Denim brand DL1961 strives to be different. And, to its credit, its denim is definitely different — its cuts, colors and shapes present a more playful side of jeans, with each piece featuring uncommon elements such as cutout shapes, racer stripes and unusual patterns.

The New York-based brand offers sustainable premium denim for women, men and kids, exclusively using ethically sourced, U.S. grown premium cotton, natural indigo dyes and water-efficient fibers, according to the company. Leading with a “fit, fabric, function” approach, DL1961 employs premium materials and “smarter” fibers to create flexible denim that sculpts, in addition to an emphasis on high-retention, which means the denim keep its shape. But materials aside, when claiming sustainability, processes matter, too: While a traditional pair of jeans is made using 1,500 gallons of water, DL1961 uses less than 10 gallons and treats and recycles 98 percent of it; its factory is powered by solar energy and through its owned in-house power generation plant; and the brand tracks its water consumption and dye usage via Environmental Impact Measurement (EIM) software, created by Jeanologia.

And due to all of these efforts, the brand saved approximately 50 million gallons of water, which was also supported by its on-site recycling plant and efficient machinery, the company said. Its circular model includes the contribution of nearly 5,000 pounds of excess fabric to nonprofit Fabscrap, which upcycles commercial textiles, in addition to saving over 73,000 pounds of CO2, the equivalent of planting 865 trees, and updating its packing to a fully recyclable, compostable and biodegradable kraft paper, all according to the brand.

Zahra Ahmed, vice president of marketing, DL1961, told WWD, “DL was founded on a mission to do things differently. From Day One, we focused on how denim was made, and what improvements we could make on every step of the process. We use premium materials and innovative fibers alongside the most efficient production methods available to ensure a product that looks good, feels great but also does better for the environment.”

Ahmed said, traditionally, “denim has been a water-intensive good to produce. By pairing eco-friendly, renewably sourced fibers like Modal, Tencel and Refibra (all Lenzing products), with high-quality long staple cotton, the base of the jean is primed to reduce water consumption in later processes. We utilize Ozone machines to dramatically reduce water consumption while still being able to create a wide range of denim washes our customers love. Customers, now more than ever, are curious to learn more about the ecosystem surrounding production. At DL, we are proud of our transparency, highlighting our core values of sustainability on every product.”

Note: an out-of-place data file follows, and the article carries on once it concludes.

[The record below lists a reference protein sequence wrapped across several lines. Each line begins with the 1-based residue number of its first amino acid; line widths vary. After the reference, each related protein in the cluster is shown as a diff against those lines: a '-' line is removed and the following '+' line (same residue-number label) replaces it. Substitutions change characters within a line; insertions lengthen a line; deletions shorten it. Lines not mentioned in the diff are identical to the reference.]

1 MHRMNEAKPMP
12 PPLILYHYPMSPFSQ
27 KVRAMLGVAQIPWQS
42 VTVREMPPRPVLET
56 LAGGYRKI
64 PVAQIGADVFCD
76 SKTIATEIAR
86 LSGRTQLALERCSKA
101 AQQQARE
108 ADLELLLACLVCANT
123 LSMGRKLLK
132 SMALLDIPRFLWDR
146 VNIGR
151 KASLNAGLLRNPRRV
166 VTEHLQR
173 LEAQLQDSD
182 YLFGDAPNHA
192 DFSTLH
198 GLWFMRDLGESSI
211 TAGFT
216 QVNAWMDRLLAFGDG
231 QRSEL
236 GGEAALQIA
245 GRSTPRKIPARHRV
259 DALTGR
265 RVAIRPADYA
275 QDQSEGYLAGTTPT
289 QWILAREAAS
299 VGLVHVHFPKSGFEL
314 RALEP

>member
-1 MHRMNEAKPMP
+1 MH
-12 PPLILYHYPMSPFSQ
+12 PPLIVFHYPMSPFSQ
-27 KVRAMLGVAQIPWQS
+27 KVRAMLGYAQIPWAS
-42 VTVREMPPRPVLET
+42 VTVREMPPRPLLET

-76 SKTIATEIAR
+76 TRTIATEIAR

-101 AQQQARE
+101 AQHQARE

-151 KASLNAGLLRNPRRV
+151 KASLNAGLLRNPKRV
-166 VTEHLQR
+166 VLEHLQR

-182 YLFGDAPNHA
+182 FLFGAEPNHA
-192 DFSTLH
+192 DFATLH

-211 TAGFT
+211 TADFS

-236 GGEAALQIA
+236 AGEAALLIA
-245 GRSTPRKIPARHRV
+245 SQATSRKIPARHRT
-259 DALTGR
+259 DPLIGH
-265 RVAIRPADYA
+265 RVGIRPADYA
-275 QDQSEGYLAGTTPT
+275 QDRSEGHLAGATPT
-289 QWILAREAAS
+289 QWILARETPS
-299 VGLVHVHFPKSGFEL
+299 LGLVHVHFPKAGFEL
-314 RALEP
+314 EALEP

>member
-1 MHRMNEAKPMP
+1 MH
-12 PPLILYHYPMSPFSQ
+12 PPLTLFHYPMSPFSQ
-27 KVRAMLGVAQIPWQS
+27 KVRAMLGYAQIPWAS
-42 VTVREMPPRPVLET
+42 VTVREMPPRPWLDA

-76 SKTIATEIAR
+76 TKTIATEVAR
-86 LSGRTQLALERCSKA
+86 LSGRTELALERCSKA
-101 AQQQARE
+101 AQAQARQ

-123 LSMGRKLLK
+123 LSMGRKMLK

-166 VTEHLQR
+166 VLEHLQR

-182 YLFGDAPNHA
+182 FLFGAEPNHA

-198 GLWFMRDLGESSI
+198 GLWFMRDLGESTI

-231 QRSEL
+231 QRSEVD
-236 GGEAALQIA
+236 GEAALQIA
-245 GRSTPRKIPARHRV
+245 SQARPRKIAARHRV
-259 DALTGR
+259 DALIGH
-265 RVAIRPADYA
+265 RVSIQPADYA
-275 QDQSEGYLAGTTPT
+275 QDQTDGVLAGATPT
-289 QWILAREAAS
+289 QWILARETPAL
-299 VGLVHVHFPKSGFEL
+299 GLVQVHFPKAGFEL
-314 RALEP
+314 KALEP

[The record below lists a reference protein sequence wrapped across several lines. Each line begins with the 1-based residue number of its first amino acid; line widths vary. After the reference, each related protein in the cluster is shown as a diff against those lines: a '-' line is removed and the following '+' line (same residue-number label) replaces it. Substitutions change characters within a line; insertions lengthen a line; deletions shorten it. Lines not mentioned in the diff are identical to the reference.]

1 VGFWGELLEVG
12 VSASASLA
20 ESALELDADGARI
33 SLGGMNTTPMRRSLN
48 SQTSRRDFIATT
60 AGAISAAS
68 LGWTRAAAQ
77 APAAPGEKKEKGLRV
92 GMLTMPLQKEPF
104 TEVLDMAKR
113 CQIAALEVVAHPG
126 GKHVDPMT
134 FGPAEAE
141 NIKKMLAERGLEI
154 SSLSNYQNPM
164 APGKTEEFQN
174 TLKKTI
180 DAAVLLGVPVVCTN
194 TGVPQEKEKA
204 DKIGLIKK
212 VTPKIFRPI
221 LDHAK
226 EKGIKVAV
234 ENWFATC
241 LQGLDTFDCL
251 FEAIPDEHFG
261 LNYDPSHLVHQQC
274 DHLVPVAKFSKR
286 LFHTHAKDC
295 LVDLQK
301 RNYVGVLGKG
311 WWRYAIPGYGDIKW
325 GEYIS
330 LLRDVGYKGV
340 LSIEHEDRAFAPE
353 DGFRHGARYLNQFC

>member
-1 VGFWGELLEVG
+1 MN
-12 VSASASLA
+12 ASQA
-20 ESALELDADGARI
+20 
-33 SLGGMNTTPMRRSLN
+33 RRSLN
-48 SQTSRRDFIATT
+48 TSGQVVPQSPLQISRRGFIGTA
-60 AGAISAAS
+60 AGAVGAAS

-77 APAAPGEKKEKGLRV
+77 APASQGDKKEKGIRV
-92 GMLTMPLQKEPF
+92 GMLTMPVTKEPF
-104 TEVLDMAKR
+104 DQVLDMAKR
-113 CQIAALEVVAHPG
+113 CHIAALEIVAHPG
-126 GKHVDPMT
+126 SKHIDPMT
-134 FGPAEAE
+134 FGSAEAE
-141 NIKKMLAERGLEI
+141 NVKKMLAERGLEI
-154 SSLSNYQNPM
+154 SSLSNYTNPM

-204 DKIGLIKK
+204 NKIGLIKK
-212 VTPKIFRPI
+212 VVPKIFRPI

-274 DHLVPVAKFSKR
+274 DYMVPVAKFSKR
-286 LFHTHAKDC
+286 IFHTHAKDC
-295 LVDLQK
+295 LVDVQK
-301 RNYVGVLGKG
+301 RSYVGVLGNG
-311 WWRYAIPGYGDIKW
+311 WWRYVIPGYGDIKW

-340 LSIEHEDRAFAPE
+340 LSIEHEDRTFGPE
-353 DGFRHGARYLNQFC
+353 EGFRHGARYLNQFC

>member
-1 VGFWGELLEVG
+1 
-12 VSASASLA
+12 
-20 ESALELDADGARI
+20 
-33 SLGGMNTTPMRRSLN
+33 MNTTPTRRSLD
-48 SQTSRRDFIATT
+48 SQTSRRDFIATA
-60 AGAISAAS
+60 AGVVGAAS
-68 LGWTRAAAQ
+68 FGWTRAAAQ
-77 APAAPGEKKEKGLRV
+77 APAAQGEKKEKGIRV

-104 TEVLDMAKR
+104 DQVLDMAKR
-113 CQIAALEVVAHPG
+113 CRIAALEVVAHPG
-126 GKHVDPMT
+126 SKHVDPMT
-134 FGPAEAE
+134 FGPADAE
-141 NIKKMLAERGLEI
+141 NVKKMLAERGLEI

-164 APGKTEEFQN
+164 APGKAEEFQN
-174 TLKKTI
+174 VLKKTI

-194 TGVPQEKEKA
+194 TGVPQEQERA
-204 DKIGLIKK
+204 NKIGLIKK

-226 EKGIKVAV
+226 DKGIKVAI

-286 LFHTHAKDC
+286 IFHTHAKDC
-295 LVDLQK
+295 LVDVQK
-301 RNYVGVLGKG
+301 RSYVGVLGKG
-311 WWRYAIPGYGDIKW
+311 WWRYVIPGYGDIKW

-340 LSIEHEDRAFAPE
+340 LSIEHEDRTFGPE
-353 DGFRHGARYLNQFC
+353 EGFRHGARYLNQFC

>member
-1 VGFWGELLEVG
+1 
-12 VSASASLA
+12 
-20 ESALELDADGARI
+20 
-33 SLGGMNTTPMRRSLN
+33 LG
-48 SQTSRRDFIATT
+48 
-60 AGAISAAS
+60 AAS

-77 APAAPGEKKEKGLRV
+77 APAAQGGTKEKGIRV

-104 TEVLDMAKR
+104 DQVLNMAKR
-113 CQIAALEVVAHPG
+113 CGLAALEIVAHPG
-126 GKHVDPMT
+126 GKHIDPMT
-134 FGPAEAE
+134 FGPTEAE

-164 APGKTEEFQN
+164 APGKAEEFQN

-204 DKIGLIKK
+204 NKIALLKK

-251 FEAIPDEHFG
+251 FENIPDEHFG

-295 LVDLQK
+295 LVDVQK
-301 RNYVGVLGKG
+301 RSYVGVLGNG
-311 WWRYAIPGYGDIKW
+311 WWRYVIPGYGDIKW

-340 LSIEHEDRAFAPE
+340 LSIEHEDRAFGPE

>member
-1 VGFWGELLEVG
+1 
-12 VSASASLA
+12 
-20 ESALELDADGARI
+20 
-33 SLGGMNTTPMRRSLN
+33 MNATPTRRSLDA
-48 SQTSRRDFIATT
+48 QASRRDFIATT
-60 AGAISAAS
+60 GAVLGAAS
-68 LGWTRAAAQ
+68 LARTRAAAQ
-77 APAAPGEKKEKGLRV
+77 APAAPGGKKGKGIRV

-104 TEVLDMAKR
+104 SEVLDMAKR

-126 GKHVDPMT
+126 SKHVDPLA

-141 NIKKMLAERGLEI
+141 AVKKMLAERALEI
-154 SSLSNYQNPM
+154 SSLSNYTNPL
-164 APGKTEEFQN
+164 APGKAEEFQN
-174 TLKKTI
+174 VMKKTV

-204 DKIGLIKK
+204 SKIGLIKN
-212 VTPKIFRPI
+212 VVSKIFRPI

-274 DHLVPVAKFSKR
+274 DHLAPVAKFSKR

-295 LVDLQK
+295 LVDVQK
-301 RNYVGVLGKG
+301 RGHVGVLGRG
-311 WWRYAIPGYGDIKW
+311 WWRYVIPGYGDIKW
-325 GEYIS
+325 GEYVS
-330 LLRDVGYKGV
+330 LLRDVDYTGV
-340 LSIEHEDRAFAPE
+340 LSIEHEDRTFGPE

Photo courtesy of DL1961. 

Ahmed added that DL1961’s material development process — which “starts from scratch” — is its secret sauce. “By using these branded, high-quality fibers we are able to use other technologies in the production process that reduce water. For example, Modal is naturally soft so in the washing process we don’t have to use abrasive processes like stone washing to achieve a comfortable hand feel.”

“It also blends well with cotton so we can do tone in tone dyeing (rather than different steps), again reducing the amount of water used compared to the more traditional blend of fabrics,” Ahmed explained. “Tencel Lyocell (which is created through the Refibra technology) is a smooth fiber that is able to pick up color well without fading, again minimizing the impact of the dying process. In addition, these fibers are compatible with Dystar 40 percent indigo vat solution, which is the cleanest indigo on the market.”

And regarding its successes in sustainability — most impressively, its water savings — Ahmed noted that “There are many steps along that way that result in minimal water consumption. Through the combination of these fibers and the right machinery/production methods we are able to minimize the final environmental impact when compared to the traditional pair of jeans. The two most water-intensive steps are dying [during the fabric phase] and washing, which occurs in the garment phase. The fibers allow us to employ eco-friendly production methods in both.”

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